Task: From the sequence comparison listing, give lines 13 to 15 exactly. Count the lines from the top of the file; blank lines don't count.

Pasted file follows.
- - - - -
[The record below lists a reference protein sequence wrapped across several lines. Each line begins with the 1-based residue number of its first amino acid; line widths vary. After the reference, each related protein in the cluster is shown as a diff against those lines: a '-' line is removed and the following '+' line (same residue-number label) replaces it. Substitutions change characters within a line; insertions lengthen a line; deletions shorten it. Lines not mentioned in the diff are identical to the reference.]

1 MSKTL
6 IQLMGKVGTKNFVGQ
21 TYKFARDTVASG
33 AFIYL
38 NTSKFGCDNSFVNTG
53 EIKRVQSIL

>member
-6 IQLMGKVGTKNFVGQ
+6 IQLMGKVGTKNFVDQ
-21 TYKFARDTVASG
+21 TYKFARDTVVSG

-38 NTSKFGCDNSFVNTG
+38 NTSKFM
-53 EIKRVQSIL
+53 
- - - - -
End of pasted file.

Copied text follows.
-38 NTSKFGCDNSFVNTG
+38 NTSKFM
-53 EIKRVQSIL